STATE school heads have warned that new Oxford entrance tests discriminate against their students.
The Association of School and College Lecturers (ASCL) raised concerns that the introduction of tests place state school applicants at a disadvantage, since they are less likely to have received extra teaching than their private school counterparts.
The ASCL’s Secretary-General, Dr John Dunford, said, “The increase in entrance exams is particularly problematic for state schools. There would be an expectation that schools put on extra classes to prepare students, but that is difficult for schools that send only one or two pupils to Oxbridge a year.”
Dunford suggested that although the use of tests was reasonable for courses like Law and Medicine, for other subjects access to individual A-Level module scores was sufficient to differentiate between candidates.
Oxford introduced aptitude tests for those wanting to study Politics, Philosophy and Economics (PPE) as well as English for the first time this year. There are already tests for other heavily subscribed courses including History, Law, Medicine, Maths and Physics.
The University denied that the tests were discriminatory, claiming that aptitude tests help make admissions fairer by measuring the ability of pupils regardless of the their educational background.
A spokesperson for the University said, “We can’t rectify the problems in the school system but we can try to help by disseminating information about the tests and making information about them readily and easily accessible to all.”
She added that practice tests were being made widely available by the University for applicants. “We encourage students to look at the web to familiarise themselves with the format of the text. You can download a test and attempt to tackle the paper.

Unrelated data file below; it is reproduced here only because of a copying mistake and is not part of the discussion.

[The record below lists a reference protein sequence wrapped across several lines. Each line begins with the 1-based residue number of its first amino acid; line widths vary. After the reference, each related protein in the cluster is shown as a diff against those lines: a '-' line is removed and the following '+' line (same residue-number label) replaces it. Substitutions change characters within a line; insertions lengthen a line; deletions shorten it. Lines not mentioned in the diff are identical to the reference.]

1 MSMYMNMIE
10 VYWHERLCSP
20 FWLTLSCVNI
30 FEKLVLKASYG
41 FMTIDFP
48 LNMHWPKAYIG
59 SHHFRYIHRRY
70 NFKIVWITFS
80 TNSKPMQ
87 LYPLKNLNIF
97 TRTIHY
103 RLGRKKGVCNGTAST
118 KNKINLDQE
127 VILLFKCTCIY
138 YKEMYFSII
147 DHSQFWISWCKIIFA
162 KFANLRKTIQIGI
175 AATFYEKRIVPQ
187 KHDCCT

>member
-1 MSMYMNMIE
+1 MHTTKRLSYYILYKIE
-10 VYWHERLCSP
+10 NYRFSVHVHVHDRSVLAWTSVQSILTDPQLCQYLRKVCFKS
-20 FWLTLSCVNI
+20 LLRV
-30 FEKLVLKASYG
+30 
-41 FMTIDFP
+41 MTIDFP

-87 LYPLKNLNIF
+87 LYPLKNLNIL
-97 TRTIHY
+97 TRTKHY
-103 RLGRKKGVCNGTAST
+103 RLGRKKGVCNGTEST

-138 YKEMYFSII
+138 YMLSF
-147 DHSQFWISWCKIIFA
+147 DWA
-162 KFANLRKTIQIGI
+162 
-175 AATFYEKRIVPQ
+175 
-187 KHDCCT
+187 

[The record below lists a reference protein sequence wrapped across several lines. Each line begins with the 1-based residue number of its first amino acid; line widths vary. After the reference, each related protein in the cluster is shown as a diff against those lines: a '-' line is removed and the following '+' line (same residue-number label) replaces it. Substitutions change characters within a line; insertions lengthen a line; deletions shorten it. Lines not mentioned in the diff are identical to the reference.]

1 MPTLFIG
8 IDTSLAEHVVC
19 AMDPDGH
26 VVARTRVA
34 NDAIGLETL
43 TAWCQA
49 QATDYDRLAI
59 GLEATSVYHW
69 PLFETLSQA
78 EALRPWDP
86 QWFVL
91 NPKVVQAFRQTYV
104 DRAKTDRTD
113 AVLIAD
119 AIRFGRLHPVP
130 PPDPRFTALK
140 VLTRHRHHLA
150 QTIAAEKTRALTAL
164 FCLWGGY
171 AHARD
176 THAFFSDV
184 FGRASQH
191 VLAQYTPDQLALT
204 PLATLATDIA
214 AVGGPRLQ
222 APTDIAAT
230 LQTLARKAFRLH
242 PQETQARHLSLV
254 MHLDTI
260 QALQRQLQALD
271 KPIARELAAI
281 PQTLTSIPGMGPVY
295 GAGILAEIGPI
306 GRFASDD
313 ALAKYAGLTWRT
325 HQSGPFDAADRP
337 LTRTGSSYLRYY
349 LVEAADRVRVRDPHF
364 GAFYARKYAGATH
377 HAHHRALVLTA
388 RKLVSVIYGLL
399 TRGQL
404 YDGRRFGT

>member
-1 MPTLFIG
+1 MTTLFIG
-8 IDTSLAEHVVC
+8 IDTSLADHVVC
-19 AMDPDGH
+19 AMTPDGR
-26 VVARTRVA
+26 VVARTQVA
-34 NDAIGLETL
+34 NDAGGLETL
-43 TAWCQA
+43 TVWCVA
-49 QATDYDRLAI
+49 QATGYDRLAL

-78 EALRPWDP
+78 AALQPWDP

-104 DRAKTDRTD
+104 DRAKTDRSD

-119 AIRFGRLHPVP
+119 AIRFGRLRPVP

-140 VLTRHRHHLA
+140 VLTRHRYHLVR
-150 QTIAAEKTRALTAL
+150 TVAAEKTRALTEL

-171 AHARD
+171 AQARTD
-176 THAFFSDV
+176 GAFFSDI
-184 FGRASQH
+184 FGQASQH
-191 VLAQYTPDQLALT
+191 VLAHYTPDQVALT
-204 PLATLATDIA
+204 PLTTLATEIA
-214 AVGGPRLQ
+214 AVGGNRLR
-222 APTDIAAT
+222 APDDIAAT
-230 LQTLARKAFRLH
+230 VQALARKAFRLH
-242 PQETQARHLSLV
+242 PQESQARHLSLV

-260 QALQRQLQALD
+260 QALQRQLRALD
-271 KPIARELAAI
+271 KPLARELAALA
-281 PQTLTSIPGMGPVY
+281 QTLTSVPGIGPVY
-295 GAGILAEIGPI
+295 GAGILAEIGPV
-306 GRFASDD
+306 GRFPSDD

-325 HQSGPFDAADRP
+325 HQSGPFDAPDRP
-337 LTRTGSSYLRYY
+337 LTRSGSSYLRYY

“There is no particular way of approaching or answering the tests, and the idea is not to develop right or wrong answer but instead to test the potential of the applicant. There is no right or wrong approach which means you cannot be coached for these tests.”
The criticism comes on top of renewed pressure on Oxford and Cambridge to increase numbers of state school applicants. Oxford is set to miss its self-imposed state school admission targets for 2011.
The Institute for Public Policy Research (IPPR), which has recently criticised Oxford for what it claims is the under representation of state school pupils who achieve straight As at A-level, said that the usefulness of the tests would depend if they redressed the balance of state and private school admissions to the University.
Richard Darlington, media manager at IPPR, said the think tank would refrain from judgement until it became clear what impact the tests had on Oxford’s state school intake. “The jury is still out on them and we won’t know until we can analyse the impact they have,” he said. “What matters is whether these tests change the type of students who attend Oxbridge. We’re not prescriptive about the process but the university needs to be more proactive in attracting and admitting more state school applicants.”
OUSU has supported the tests on the basis that they assess aptitide only and help to distinguish between large numbers of candidates.
James Lamming, OUSU Vice President for Access and Academic Affairs, said, “The tests must meet careful criteria where there is a demonstrable need for the test to distinguish between large numbers of applicants and that the tests examine aptitude.
“This should benefit the most gifted students whatever their background as it will allow their academic potential rather than the quality of their education to stand out.”
He added, “If these tests are demonstrated to be a hurdle too many we will be concerned about their use, but we believe that the University has made every effort to ensure that its as easy as possible for every student to take the test.”